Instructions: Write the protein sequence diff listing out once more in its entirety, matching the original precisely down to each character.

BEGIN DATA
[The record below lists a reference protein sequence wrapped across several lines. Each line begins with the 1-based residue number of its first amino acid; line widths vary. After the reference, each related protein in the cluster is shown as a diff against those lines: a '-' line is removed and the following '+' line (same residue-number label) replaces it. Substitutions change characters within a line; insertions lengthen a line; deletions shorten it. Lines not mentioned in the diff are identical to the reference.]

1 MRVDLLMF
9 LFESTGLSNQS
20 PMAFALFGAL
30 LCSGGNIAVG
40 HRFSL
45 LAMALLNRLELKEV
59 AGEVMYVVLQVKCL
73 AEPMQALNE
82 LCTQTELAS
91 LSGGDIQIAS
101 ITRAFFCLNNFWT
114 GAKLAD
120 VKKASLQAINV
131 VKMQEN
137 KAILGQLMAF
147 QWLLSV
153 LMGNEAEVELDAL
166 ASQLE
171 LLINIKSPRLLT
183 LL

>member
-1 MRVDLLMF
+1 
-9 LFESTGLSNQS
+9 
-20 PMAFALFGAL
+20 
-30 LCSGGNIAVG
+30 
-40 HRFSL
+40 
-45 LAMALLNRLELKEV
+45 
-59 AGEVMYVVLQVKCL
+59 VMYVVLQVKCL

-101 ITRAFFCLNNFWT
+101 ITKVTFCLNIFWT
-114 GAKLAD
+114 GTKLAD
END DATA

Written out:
[The record below lists a reference protein sequence wrapped across several lines. Each line begins with the 1-based residue number of its first amino acid; line widths vary. After the reference, each related protein in the cluster is shown as a diff against those lines: a '-' line is removed and the following '+' line (same residue-number label) replaces it. Substitutions change characters within a line; insertions lengthen a line; deletions shorten it. Lines not mentioned in the diff are identical to the reference.]

1 MRVDLLMF
9 LFESTGLSNQS
20 PMAFALFGAL
30 LCSGGNIAVG
40 HRFSL
45 LAMALLNRLELKEV
59 AGEVMYVVLQVKCL
73 AEPMQALNE
82 LCTQTELAS
91 LSGGDIQIAS
101 ITRAFFCLNNFWT
114 GAKLAD
120 VKKASLQAINV
131 VKMQEN
137 KAILGQLMAF
147 QWLLSV
153 LMGNEAEVELDAL
166 ASQLE
171 LLINIKSPRLLT
183 LL

>member
-1 MRVDLLMF
+1 
-9 LFESTGLSNQS
+9 
-20 PMAFALFGAL
+20 
-30 LCSGGNIAVG
+30 
-40 HRFSL
+40 
-45 LAMALLNRLELKEV
+45 
-59 AGEVMYVVLQVKCL
+59 VMYVVLQVKCL

-101 ITRAFFCLNNFWT
+101 ITKVTFCLNIFWT
-114 GAKLAD
+114 GTKLAD